Limit Order: A limit order is an order to buy or sell a security at a stated or better price.
Large Cap: Large-cap or big cap refers to well-established projects and organizations that have a market valuation of $10 billion or more.
Mainnet: A decentralized blockchain with its own network, technology, and protocol.
Mainnet Swap: Mainnet swap refers to a cryptocurrency project’s transition from one blockchain network to another (which in most cases is its own native blockchain network).
Man-in-the-Middle Attack (MITM): A man-in-the-middle (MITM) assault is a broad name for a cyberattack in which a perpetrator inserts himself in the middle of a discussion between two parties in order to listen on the conversation in secret.
Market Capitalization/Market Cap/MCAP: Capitalization of the price of a cryptocurrency. It is one of the measures used to determine the relative size of a cryptocurrency.
Market Order/Market Buy/Market Sell: A purchase or sale of a cryptocurrency on an exchange at the current best available price.
Market: An area or arena, online or offline, in which commercial dealings are conducted.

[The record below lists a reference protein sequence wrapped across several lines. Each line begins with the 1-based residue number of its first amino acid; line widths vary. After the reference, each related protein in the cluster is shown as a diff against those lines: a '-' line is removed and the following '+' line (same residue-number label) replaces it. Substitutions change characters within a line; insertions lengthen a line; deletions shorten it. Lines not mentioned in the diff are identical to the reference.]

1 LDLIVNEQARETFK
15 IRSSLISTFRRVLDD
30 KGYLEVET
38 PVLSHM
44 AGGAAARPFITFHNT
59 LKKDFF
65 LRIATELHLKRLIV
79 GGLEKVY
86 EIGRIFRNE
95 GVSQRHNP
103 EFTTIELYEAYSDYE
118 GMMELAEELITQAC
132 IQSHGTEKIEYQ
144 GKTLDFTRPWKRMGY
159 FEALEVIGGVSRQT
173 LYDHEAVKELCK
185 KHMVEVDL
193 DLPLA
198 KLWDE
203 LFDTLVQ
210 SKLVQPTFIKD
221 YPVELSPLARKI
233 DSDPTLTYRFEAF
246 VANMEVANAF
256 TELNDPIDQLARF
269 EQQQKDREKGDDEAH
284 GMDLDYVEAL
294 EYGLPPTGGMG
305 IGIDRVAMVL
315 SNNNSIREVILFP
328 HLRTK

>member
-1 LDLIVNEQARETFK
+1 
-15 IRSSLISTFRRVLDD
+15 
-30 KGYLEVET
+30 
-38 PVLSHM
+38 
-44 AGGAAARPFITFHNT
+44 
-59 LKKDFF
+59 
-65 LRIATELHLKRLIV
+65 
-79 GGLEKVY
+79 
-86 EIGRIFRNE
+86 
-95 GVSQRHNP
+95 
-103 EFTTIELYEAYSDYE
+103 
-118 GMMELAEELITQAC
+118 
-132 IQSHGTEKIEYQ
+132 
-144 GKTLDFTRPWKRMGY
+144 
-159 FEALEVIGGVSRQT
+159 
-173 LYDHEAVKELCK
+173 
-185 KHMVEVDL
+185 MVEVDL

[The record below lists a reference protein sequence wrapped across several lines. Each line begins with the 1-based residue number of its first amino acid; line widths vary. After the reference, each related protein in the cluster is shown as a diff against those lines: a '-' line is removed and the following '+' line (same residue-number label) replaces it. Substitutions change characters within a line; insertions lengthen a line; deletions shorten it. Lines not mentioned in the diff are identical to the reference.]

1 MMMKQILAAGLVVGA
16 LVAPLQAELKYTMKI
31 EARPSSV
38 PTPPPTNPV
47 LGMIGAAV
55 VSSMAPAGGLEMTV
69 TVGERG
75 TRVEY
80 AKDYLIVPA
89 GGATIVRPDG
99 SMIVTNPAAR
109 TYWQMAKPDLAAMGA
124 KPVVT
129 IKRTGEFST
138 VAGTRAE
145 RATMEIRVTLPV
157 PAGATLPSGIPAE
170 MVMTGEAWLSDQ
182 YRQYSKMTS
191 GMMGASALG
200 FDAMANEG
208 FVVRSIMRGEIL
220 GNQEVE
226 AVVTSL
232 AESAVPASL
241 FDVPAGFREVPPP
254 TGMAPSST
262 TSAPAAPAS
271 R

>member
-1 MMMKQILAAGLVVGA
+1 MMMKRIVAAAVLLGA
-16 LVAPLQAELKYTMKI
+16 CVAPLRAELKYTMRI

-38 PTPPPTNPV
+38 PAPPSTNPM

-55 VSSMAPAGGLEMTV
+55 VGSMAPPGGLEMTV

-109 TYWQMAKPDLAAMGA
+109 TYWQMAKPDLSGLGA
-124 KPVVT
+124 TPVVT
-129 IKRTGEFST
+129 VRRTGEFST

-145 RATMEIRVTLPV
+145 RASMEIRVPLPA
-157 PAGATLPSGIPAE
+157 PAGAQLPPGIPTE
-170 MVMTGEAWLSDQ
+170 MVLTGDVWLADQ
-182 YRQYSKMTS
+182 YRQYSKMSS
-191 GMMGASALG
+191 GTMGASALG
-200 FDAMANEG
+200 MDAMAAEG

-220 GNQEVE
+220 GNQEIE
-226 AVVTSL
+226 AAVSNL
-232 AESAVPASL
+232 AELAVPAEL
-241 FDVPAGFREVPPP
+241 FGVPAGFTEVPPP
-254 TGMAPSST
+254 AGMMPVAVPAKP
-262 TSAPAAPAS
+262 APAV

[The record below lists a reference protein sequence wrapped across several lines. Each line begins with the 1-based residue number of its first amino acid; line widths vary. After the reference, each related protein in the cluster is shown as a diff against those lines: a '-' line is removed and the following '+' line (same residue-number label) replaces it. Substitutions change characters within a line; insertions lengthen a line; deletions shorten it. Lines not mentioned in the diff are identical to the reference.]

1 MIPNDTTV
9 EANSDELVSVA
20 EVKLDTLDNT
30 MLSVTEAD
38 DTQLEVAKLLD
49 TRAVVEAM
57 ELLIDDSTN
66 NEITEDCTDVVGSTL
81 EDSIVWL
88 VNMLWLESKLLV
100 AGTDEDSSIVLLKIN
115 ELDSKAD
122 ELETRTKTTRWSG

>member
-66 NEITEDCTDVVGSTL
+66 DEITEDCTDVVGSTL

Max Supply: The best estimate of the maximum number of coins that will ever exist over the lifetime of the cryptocurrency.
MetaMask: A web-based digital wallet that enables users to manage, send, and receive Ethereum, running as a browser plugin.
Metaverse: A metaverse is a digital environment that encompasses all characteristics of the physical universe, including real-time interactions and economics. It offers end-users a unique experience.
Miners: People who add blocks to a blockchain and take part in mining. They can be professional miners, organizations with large-scale operations, or hobbyists who set up mining rigs at home or at the office.